Spotlight on: Derek Walcott

By Ellen Olley

For every poet, it is always morning in the world. History a forgotten, insomniac night; History and elemental awe are always our early beginning because the fate of poetry is to fall in love with the world, in spite of History.” ‘Antilles: Fragments of Epic Memory’

When one reads the poetry of Derek Walcott, one cannot help but be transported. Like many other great artists before him, Walcott’s poetic process was instinctive. A segment would come to him, a couple of lines perhaps, and the journey would begin of the authentic construction of verse around this vignette. Much of his poetry captures this feeling of journey and development and it is this balance of the dynamic and the delicate which underlies the mastery of his work. 

He is recognised as one of the great nature poets, the great post-colonial artists, but also one of the great love poets. These all come together in the joyous union when he writes of his beloved Saint Lucia, his home as a child and in death. In his poetry, Saint Lucia is prelapsarian Eden, never more so than in ‘The Season of Phantasmal Peace’, which his good friend Edward Baugh quoted substantially in Walcott’s eulogy. He carved out a literary culture for this Antillean paradise, taking on the “Adam’s task of giving things their names” (Another Life’). 

However, his talent is best demonstrated in ‘Omeros’, the epic which would secure his Nobel Prize, awarded in 1992. Walcott takes the European Homeric epic form but sets it amongst the Caribbean islands of his youth. He takes a complex cast of characters and uses their individual journeys, both literal and emotional, to elegantly tease out the themes which haunt all of his poetry, conceptions of home, History, and the self, in a post-colonial world, as well as confronting his own poetic journey.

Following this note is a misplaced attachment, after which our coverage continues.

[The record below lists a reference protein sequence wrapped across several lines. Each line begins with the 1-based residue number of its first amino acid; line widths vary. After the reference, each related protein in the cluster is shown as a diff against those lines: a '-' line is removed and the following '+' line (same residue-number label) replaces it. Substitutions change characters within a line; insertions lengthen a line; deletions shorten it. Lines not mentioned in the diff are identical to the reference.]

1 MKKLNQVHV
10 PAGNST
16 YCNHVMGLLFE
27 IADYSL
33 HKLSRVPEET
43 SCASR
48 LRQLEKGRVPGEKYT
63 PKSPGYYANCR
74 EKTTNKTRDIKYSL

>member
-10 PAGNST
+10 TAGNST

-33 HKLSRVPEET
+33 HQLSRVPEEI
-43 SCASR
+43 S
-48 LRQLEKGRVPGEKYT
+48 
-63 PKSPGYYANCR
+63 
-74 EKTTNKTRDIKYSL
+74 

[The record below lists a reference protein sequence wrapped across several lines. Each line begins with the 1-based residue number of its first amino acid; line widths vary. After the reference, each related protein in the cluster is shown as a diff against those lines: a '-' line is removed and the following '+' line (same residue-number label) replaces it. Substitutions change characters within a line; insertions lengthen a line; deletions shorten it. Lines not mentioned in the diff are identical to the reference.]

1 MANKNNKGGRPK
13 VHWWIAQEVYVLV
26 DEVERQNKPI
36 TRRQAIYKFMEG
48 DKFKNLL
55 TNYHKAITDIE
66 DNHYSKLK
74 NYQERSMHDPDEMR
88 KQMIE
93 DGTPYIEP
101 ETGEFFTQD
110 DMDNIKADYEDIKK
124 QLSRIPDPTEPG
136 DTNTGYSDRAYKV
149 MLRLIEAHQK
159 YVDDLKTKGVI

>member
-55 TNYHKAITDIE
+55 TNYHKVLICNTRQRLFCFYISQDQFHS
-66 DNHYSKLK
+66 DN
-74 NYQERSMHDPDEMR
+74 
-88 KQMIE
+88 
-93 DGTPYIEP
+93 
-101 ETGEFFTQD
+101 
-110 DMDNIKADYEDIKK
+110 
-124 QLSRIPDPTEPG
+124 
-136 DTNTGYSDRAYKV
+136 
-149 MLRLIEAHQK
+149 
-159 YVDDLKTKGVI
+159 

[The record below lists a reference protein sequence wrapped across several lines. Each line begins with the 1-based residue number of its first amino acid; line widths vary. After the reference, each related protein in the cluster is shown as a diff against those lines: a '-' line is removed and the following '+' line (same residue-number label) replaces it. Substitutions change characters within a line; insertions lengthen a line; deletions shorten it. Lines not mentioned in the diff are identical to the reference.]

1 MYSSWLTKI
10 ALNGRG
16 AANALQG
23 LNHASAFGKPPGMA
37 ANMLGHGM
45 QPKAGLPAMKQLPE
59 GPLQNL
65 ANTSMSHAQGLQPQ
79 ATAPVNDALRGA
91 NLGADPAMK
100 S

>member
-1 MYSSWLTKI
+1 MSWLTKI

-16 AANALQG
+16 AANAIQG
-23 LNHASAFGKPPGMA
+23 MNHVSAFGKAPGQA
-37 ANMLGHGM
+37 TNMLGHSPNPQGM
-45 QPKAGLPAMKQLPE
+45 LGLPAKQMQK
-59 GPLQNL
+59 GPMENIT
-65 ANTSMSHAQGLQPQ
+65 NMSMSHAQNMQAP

He takes a complex cast of characters and uses their journeys to elegantly tease out his poetry’s broader themes.

These themes are often placed in the conflict in Walcott’s dramatic early work. He explores the conflict between “Africa and the English tongue I love” (‘The Schooner Flight’) – his African heritage and the European oeuvre he so admires. He was heavily influenced by Milton, Shakespeare and Yeats, amongst others. However, he knows many of the European poets were ‘ancestral murderers’ too (‘Ruins of a Great House)’. Much of his work references this conflict in the oblique. 

It was this treatment of heritage that brought significant criticism against Walcott in the middle of his career. This was the time of Black Power, and many of Walcott’s contemporaries sought to create a stark divide between the colonial and post-colonial world. They rejected European influence, writing in dialect and African-inspired forms.

Walcott, however, persevered with iambic pentameter and Standard English throughout his career, with Omeros as an obvious example of the enduring influence of his “sound colonial education” (The Schooner Flight). He suggests his identity was an amalgamation of both the colonial and post-colonial. This is best illustrated in ‘Ruins of a Great House’, where Walcott calms his rage at seeing the corpse of a slave by the realisation that Britain “too was once / A colony like ours”. “All in compassion ends”, he writes. This sentiment of reconciliation echoes through his poetry. In fact, it was this “compassion”, he once wrote semi-ironically, that was “supposedly inherited with he gift / Of poetry”. It is as if poetry provides Walcott with an opportunity to reconcile his History and his Self. 

However, this “advocacy of reconciliation” (Thieme) was widely criticised by his contemporaries. Walcott’s response to this, as he explored in ‘The Schooner Flight’, was that to reject the colonial aspects of Caribbean history was tantamount to the rejection of African history by the colonists: “The first chain my hands and apologize, “History”; / the next said I wasn’t black enough for their pride.” He may have been “absolutely a Caribbean writer”, as he once said, but he was one that stood noticeably apart from his contemporaries. 

His poetry and art will live on as an example of his prodigal talent.

Walcott’s legacy is yet to be decided. His memory outside of the literary world is coloured somewhat by unorthodox views and misconduct allegations. However, it is clear that his poetry and art will live on as an example of his prodigal talent in capturing the effervescence of his Antillean home.

Image: Nobel Prize Foundation Archive

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